Her face is a painting. The fine details — her moles and her pores combine like little stars within galaxies of wrinkles. She is a tired impressionist painting, and when I leave, I kiss her forehead and cover her in a blanket Señora Alva sewed for her.

Your grandmother is ill. She is a good women. She wants what is best for you, ella quisiera que usted fuera feliz, Señora says. 
The blanket Señora Alva sewed is thin and itchy, with orange triangles and horizontal lines.
When I left my grandmother at night, the blanket is so colorful lying upon her that it was hard to believe she was dying.
I whispered buenos noches, and sing to her little te amos. I kissed her warm forehead and walked the stretch of land back down the aldeo to my room.
When I crawled in to stay in the hot room, I could hear the little gnats at the window flitting against themselves. There is no screen. Here, the windows are wide and the thin. White curtain falls in and out and are soaked by rain and dried again by the sun. I can wake in the morning and have café oscuro, turrijos and magdelenas and watch the street kids play. Their shadows parade over the bricks, legs and arms flailing. Reflected over the squares and cracks, they look like dark fragments of dopplegangers creeping about always at a 90 degree angle from the children. Most of their parents were dead from diseases that ravished the aldea a few years ago. They always seem sad. The world seemed sad.
Natanael painted for money. Sometimes he comes home looking like a man wrapped in ribbon. He is at times a deep orange and at times lighter. He appears to be a gift in this wrap. But my Grandmother says he is not good. She says, él no es bueno, and I wonder how she knows.

When I say goodbye to grandmother every night, I pick up fallen pieces of soft rice kernels from her shirt and blanket and I wipe her mouth clean.
Natanael sometimes paints all day and when he comes in when the sun parts, Señora invites us to come and eat her food. She is lonely, we think. One of her breasts is very big and the other is not, and the baby is always suckling and suckling on one.
The neighbors said she will not let him suck from the other breast. She has saved the left breast for his ghost, they say. And the neighbors told us they sometimes see her in her rocking chair on the deck cradling an invisible child to her chest. She squeezes the breast in the hot sunlight, and all the street kids gawk.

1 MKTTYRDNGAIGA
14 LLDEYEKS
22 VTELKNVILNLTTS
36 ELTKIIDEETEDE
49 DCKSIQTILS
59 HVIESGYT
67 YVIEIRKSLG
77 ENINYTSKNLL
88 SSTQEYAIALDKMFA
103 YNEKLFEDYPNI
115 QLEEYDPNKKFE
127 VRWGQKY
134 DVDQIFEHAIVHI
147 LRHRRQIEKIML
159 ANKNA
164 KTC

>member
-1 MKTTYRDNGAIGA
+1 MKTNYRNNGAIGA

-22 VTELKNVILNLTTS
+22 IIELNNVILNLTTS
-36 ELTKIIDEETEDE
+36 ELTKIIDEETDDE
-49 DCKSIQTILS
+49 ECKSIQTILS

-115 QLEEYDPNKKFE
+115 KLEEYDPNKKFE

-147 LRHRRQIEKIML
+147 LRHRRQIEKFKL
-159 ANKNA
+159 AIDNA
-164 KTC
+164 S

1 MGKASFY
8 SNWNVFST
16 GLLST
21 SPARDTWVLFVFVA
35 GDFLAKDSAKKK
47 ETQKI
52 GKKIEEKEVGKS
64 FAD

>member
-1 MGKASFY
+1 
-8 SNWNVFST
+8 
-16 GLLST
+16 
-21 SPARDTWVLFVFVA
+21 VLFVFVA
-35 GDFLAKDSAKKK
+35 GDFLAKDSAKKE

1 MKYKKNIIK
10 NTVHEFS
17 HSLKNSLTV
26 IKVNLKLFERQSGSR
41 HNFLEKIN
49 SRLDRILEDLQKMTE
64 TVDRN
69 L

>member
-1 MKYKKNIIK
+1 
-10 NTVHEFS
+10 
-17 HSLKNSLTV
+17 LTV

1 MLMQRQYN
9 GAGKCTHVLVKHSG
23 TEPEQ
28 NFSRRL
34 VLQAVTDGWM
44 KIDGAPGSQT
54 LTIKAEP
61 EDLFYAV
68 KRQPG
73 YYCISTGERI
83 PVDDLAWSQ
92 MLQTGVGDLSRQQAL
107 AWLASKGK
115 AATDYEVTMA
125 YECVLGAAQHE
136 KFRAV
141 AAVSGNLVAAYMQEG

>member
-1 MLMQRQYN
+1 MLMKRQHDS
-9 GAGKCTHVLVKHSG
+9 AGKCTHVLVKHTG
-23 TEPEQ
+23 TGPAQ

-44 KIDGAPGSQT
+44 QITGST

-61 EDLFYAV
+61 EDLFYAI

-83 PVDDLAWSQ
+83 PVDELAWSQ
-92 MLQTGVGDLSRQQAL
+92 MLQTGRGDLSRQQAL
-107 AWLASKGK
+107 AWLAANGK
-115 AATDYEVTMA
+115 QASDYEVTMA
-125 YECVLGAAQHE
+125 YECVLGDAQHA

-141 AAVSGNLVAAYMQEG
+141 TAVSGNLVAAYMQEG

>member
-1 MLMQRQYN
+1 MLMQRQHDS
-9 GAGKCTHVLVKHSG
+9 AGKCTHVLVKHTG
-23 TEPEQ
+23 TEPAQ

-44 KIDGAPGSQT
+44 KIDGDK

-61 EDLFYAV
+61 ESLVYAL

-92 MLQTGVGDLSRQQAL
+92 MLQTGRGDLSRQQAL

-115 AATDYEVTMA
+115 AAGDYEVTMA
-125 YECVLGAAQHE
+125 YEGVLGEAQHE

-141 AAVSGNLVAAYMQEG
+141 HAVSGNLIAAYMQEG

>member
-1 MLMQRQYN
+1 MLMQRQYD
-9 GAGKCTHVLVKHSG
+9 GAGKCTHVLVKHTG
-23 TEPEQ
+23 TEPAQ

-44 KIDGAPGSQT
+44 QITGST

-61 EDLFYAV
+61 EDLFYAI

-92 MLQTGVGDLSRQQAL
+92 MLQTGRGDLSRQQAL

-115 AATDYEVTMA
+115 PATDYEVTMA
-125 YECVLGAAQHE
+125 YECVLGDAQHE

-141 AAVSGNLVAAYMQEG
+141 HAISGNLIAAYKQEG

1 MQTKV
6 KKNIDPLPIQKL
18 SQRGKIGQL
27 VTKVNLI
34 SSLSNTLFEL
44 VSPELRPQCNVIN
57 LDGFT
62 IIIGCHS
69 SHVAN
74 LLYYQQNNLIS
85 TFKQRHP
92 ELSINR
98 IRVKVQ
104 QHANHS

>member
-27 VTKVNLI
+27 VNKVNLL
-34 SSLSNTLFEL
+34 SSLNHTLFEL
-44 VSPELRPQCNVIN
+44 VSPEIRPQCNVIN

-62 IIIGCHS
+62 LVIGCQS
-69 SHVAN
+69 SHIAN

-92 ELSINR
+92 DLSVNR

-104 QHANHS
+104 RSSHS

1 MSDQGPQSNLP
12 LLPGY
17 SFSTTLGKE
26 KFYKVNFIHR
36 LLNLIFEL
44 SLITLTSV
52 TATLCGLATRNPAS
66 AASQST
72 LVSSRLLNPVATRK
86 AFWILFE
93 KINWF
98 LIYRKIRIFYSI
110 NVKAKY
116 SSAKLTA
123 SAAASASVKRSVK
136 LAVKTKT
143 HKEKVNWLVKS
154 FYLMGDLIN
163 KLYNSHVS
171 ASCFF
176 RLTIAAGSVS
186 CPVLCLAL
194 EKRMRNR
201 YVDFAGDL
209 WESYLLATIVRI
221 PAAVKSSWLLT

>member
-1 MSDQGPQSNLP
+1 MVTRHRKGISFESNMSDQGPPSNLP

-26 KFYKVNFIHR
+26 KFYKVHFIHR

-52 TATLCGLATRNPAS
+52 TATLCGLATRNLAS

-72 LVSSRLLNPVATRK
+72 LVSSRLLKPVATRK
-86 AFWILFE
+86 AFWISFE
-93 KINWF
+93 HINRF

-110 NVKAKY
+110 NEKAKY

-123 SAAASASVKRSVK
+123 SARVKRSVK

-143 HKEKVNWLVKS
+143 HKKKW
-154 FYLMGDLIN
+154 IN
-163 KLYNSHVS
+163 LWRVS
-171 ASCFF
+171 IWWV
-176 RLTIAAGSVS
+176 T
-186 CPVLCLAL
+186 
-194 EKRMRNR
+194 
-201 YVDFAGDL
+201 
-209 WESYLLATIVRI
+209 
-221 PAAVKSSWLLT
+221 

Natanael says that children cannot understand sadness. When he says these things he says there is always a sudden breeze, and I can smell the brugmansias and I wonder if he knows I am sad or if he is capable of understanding sadness.
Natanael and I, it was not the first time he was inside me. We eat food and he watches me in the light with the little insects in my face and he does not fan them away. He wants to have me.

But this was not love, I knew. In the light with the Señora inside feeding the baby and coughing, and with the laundry blowing about enough to hide me on his lap, he inched in and out.
I thought about Grandmother dying down the other end of the aldea, and how I thought of Natanael more than my grief. In the mornings, when the drink from my blood wears off, the one thing that keeps me here doing this is he and I, captured under the blankets. If he didn't have me, I couldn't stay here with my grandmother, I just keep thinking, We are naked. And Natanael can see my pores and the black hairs I had not shaven, and the collections of spider veins creeping up from my ankle, and he can see the dots and scars and blips of my skin. He can see my impurities.